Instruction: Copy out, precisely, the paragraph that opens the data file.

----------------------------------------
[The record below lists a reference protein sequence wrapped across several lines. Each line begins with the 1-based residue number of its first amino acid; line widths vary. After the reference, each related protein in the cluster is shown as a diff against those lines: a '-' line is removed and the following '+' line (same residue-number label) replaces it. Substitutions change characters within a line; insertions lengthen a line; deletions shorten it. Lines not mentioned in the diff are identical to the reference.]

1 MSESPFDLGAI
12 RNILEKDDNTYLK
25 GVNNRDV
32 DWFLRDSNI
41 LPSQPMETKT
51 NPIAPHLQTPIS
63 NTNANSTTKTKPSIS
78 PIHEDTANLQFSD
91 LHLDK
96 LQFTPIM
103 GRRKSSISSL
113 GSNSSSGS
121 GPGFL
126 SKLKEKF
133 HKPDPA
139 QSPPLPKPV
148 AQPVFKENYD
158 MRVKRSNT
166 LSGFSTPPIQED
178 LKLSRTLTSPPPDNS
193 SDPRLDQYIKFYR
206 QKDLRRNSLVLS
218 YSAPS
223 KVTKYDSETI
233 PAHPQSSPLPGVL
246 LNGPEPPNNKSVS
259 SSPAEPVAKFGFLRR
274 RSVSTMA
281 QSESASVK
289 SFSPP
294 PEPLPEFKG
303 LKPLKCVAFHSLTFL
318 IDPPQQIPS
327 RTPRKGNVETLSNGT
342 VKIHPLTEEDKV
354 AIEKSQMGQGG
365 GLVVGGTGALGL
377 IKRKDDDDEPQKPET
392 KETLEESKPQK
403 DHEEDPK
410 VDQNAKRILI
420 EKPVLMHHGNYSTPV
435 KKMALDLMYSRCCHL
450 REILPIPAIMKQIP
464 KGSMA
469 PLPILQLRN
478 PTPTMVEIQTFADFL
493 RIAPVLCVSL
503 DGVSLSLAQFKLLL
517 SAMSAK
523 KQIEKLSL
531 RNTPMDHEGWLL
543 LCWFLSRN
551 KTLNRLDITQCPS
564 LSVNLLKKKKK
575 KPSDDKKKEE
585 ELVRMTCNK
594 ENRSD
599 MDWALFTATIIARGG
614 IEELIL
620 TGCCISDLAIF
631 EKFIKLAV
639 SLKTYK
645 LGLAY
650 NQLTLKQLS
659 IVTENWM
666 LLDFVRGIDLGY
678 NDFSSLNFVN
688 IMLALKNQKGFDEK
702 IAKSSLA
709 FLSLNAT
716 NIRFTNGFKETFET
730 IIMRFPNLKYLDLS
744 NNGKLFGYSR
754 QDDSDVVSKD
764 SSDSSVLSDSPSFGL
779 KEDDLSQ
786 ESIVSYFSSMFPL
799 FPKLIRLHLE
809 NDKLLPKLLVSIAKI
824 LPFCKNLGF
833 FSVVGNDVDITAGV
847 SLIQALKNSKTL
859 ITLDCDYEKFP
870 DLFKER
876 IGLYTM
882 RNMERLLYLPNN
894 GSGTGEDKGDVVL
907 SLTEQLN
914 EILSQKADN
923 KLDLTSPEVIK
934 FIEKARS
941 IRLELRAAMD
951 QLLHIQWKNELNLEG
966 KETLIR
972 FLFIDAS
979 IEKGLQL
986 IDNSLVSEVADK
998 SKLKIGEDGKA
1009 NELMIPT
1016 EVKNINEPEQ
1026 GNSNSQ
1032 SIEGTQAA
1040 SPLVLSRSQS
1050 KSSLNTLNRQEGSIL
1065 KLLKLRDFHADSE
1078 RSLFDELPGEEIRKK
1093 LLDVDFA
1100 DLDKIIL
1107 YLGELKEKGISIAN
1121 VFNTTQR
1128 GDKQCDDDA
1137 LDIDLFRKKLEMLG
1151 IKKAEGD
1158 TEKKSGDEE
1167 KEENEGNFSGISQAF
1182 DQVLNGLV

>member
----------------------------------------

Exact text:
[The record below lists a reference protein sequence wrapped across several lines. Each line begins with the 1-based residue number of its first amino acid; line widths vary. After the reference, each related protein in the cluster is shown as a diff against those lines: a '-' line is removed and the following '+' line (same residue-number label) replaces it. Substitutions change characters within a line; insertions lengthen a line; deletions shorten it. Lines not mentioned in the diff are identical to the reference.]